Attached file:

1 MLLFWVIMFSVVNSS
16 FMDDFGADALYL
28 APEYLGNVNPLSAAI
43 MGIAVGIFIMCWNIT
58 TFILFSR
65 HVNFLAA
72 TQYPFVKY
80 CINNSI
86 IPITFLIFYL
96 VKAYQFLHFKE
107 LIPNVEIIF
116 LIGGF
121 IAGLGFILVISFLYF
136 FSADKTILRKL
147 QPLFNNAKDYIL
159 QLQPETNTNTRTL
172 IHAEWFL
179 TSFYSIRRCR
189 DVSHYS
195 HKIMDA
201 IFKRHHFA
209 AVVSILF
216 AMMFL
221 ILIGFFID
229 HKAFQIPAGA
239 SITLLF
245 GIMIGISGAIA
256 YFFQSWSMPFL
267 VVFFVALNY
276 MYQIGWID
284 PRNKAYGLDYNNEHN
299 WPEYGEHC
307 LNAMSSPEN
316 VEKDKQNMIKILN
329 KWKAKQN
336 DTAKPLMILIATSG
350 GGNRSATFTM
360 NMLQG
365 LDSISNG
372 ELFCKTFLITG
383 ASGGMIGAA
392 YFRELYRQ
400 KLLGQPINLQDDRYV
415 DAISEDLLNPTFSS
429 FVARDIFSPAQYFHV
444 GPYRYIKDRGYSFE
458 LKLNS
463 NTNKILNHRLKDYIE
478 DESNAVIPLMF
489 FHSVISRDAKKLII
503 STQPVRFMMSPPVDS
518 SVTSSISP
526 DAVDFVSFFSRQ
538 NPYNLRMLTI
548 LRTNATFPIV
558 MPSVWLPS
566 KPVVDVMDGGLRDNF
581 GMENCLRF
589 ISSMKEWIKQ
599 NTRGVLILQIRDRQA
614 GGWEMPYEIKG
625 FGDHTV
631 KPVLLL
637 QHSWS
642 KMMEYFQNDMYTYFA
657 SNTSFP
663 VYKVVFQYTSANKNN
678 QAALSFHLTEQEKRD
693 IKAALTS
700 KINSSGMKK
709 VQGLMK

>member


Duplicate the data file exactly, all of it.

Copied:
1 MLLFWVIMFSVVNSS
16 FMDDFGADALYL
28 APEYLGNVNPLSAAI
43 MGIAVGIFIMCWNIT
58 TFILFSR
65 HVNFLAA
72 TQYPFVKY
80 CINNSI
86 IPITFLIFYL
96 VKAYQFLHFKE
107 LIPNVEIIF
116 LIGGF
121 IAGLGFILVISFLYF
136 FSADKTILRKL
147 QPLFNNAKDYIL
159 QLQPETNTNTRTL
172 IHAEWFL
179 TSFYSIRRCR
189 DVSHYS
195 HKIMDA
201 IFKRHHFA
209 AVVSILF
216 AMMFL
221 ILIGFFID
229 HKAFQIPAGA
239 SITLLF
245 GIMIGISGAIA
256 YFFQSWSMPFL
267 VVFFVALNY
276 MYQIGWID
284 PRNKAYGLDYNNEHN
299 WPEYGEHC
307 LNAMSSPEN
316 VEKDKQNMIKILN
329 KWKAKQN
336 DTAKPLMILIATSG
350 GGNRSATFTM
360 NMLQG
365 LDSISNG
372 ELFCKTFLITG
383 ASGGMIGAA
392 YFRELYRQ
400 KLLGQPINLQDDRYV
415 DAISEDLLNPTFSS
429 FVARDIFSPAQYFHV
444 GPYRYIKDRGYSFE
458 LKLNS
463 NTNKILNHRLKDYIE
478 DESNAVIPLMF
489 FHSVISRDAKKLII
503 STQPVRFMMSPPVDS
518 SVTSSISP
526 DAVDFVSFFSRQ
538 NPYNLRMLTI
548 LRTNATFPIV
558 MPSVWLPS
566 KPVVDVMDGGLRDNF
581 GMENCLRF
589 ISSMKEWIKQ
599 NTRGVLILQIRDRQA
614 GGWEMPYEIKG
625 FGDHTV
631 KPVLLL
637 QHSWS
642 KMMEYFQNDMYTYFA
657 SNTSFP
663 VYKVVFQYTSANKNN
678 QAALSFHLTEQEKRD
693 IKAALTS
700 KINSSGMKK
709 VQGLMK

>member